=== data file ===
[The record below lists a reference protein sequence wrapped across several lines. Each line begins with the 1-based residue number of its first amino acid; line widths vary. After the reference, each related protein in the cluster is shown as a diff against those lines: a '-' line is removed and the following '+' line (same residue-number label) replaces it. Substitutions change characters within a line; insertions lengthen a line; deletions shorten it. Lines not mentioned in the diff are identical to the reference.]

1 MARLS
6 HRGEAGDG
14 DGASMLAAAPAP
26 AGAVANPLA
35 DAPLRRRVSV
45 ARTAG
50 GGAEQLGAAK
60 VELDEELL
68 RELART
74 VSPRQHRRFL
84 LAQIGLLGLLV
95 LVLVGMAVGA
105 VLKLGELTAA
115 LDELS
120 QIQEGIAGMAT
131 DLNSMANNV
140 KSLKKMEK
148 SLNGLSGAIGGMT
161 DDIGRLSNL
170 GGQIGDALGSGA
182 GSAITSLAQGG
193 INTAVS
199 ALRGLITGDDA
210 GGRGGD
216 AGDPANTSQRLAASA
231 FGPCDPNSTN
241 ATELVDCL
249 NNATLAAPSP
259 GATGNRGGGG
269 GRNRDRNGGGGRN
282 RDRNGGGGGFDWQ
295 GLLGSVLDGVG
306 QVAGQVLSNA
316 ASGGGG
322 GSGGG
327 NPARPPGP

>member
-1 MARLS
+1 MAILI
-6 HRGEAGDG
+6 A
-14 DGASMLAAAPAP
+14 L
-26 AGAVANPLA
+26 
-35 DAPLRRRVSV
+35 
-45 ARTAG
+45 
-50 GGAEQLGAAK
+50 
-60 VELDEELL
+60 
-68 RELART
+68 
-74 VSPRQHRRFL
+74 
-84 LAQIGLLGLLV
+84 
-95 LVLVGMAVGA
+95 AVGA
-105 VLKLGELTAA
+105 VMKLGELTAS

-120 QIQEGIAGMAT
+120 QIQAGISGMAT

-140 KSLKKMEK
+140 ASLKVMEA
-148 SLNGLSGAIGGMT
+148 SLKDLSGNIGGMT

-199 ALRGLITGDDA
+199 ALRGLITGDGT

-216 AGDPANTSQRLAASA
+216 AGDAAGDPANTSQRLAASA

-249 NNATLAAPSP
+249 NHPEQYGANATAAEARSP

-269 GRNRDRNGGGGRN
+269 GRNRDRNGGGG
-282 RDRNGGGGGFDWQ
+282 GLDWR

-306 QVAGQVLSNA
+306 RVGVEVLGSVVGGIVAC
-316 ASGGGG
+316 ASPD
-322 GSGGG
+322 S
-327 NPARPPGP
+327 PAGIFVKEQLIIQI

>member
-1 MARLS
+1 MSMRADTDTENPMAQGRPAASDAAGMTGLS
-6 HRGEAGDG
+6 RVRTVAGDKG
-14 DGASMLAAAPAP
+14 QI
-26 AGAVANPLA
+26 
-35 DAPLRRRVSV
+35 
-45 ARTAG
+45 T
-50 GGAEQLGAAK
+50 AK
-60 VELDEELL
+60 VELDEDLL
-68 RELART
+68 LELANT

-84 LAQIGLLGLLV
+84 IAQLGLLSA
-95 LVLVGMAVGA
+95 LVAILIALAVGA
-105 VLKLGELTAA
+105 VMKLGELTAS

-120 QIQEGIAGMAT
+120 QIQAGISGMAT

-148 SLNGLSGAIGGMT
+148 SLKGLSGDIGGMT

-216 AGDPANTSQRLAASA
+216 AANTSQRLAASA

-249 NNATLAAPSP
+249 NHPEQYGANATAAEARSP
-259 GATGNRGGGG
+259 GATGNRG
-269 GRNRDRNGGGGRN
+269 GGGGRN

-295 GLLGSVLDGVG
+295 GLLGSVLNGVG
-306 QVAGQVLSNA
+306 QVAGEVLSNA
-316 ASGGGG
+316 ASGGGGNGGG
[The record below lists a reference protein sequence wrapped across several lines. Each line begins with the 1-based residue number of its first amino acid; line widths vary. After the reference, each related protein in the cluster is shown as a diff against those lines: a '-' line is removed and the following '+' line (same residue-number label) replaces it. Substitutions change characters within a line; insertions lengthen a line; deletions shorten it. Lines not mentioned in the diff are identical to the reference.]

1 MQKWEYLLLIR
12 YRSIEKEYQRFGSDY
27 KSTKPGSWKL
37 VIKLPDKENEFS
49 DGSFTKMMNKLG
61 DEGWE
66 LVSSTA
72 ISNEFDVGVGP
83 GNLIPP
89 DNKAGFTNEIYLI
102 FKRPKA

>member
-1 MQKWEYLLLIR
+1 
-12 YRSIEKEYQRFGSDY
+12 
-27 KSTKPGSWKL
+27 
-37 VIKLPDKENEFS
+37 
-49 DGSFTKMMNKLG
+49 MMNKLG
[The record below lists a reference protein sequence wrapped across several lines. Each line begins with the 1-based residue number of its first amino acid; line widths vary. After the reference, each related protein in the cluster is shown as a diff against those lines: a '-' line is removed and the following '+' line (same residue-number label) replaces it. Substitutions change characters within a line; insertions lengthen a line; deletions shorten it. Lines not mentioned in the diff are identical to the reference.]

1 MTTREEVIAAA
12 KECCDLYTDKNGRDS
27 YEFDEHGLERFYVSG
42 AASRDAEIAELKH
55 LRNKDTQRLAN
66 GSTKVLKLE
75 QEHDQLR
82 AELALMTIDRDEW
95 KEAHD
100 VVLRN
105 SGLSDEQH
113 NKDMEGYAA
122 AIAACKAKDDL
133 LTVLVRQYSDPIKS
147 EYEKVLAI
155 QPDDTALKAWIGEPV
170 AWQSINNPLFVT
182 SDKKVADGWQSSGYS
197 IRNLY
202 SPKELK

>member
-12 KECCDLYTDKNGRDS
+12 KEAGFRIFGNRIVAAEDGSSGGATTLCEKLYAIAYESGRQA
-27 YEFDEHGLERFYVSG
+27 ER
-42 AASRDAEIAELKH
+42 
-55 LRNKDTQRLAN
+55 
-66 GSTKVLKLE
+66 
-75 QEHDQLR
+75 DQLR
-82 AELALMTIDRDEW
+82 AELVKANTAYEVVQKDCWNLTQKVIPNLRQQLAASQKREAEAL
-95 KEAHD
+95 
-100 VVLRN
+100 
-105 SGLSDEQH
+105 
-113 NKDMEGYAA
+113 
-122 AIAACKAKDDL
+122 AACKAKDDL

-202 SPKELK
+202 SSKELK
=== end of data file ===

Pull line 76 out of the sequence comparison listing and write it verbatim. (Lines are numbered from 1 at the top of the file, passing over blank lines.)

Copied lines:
+249 NHPEQYGANATAAEARSP